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Salient. An Organ of Student Opinion at Victoria College, Wellington, N.Z. Vol. 1, No. 9 June 01, 1938

"Morality Play"

"Morality Play"

Anyone who has sat out a Capping Show should, by this time, have real ised in his "soul or souls" that Extravaganzas, just like ovipositors, have Meaning. Beneath all the silver paper and pink sugar there is a purpose.

This is all very right and proper.

What I want to do is to question very strongly the moral of "Olympian Nights." Mr. Meek has stated his case directly and ably in his Introduction in "Cappicade." According to Mr. Meek, the real trouble is Individual. He says:—

"You will change the world by chang ing the people in it, not by shooting them. If people can be made to think rationally, to reject, if necessary, de based ideas and worn traditions which it is now considered blasphemy to reject, to attain the state described by Aldous Huxley as 'non-attached': if they can be made to put service above self—then and then only will we know: peace on earth and goodwill towards man.'"

Doctrine of Despair.

Such an argument Is familiar enough—along with the circumstances that prompt it. As a doctrine of despair it has always risen into prominence side by side with an unwillingness to face the unavoidable inconveniences of social change. It has unfailingly been the gambit of the spokesmen of the propertied classes, who have never been able to reconcile justice with any lessening of their material power. Thus when, according to them, reform from without is clearly impossible, they satiate their uneasy consciences by In sisting on reform from within. It is this situation which provides the ribald spectacle of plump captains of commerce (their week of exploitation through), who rest their india-rubber buttocks on the red-plush of church news, offer up their vows to God and assure themselves that wealth and poverty are only mental pictures, and that really the misery of the poor is just a rumour—and slightly funny.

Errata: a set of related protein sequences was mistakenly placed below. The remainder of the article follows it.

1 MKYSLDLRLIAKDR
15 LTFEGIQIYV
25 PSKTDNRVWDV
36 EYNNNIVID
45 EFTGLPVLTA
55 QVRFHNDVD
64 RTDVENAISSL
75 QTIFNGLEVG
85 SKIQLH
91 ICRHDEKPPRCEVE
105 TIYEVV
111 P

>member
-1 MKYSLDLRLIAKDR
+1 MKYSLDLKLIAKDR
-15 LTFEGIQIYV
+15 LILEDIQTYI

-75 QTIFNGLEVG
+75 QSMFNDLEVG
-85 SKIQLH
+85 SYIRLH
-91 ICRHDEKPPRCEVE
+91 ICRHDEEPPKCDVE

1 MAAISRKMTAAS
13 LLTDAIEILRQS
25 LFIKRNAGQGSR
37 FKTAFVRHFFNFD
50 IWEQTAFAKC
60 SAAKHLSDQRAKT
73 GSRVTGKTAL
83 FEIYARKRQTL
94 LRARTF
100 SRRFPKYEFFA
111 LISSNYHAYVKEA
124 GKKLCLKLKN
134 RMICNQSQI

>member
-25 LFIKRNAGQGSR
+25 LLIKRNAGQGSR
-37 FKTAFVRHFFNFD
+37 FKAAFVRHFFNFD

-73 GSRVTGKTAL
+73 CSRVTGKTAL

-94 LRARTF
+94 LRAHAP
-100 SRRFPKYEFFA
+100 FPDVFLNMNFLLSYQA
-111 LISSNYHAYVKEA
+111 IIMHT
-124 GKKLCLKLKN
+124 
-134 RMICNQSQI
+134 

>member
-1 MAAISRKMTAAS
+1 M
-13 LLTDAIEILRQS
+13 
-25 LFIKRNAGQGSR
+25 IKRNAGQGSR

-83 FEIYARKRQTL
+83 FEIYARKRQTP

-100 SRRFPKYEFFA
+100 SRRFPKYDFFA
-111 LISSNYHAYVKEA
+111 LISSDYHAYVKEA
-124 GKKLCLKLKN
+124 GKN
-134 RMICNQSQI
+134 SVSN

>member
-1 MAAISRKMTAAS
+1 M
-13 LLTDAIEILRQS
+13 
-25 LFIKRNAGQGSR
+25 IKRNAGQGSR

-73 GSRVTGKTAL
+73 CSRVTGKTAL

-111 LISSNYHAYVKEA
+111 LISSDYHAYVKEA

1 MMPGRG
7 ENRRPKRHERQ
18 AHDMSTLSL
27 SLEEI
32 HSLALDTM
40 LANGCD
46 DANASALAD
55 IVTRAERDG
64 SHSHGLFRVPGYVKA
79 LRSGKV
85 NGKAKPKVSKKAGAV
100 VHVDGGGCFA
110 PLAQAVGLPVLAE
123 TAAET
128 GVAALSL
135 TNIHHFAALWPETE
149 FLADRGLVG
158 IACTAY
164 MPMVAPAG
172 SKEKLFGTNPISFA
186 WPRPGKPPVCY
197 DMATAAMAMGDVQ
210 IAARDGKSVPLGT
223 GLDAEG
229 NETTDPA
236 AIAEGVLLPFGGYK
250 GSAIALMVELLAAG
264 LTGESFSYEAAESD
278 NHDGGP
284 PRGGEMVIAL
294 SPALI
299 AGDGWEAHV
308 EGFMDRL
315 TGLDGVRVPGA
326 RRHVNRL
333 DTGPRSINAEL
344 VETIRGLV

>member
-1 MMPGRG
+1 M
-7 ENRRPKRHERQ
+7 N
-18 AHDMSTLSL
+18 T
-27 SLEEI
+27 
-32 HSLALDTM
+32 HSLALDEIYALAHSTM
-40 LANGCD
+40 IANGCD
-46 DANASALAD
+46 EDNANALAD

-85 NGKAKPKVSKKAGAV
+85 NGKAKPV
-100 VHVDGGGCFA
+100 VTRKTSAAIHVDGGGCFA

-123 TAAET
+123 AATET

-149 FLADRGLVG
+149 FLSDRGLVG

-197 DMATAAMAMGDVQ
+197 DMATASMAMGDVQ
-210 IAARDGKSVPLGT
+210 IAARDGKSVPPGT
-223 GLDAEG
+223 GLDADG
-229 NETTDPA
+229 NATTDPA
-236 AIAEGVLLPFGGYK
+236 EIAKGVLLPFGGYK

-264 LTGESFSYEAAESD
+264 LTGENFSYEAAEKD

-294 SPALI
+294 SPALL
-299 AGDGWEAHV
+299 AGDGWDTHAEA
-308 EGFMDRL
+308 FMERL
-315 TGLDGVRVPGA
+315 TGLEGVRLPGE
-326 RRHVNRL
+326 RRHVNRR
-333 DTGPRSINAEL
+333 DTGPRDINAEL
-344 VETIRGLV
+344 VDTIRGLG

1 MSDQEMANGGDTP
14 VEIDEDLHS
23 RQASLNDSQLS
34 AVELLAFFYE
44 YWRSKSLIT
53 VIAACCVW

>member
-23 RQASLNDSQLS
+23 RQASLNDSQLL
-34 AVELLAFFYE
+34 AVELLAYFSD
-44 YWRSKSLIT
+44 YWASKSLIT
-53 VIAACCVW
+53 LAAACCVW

But the pastime is contagious. Today we often find this doctrine of "personal reformation" as the defence mechan ism of individualists who shrinking from contact with "radical elements" or disgusted with the hopelessness of "politics," take refuge in the hope that they themselves can remain uncontaminated, that they and their friends can at least save their spiritual skins.

Such a retreat has run riot in the mawkish revivalism of the Oxford Group.

This "personal reformation" is seductive enough a faith—but what of its truthfulness?

First, the bulk of people are forcibly held in the thrall of traditional concepts. Their minds are socially conditioned. What with the coercion of newspaper, radio and school, they are quite unable to consider events outside of a system of traditional prejudices. This Is why "personal reformation" lends to nothing but the delicate preen ing of one another's souls.


Second, no one can deny that there are some circumstances more favour able to a rational and harmoniously-developed life than others. Also it is certain that today the most favourable conditions possible do not exist.

For well-trained saints it may be easy to live in the worst of conditions. For the mass of men and women an improvement in material conditions—more money, a sure job, more freedom, less war and more peace—would be, to say the least a great help towards living the good life.

"Let Us—"

Let us talk sense and admit that a change in social and material condi tions is essential before there can be any real flowering of the "palpable and obvious love of man for man."

And that flowering will be Anally achieved, not by performing "spiritual exercises" amid the opulence of cushions but by active participation in day-to-day struggles Inch by inch is justice gained.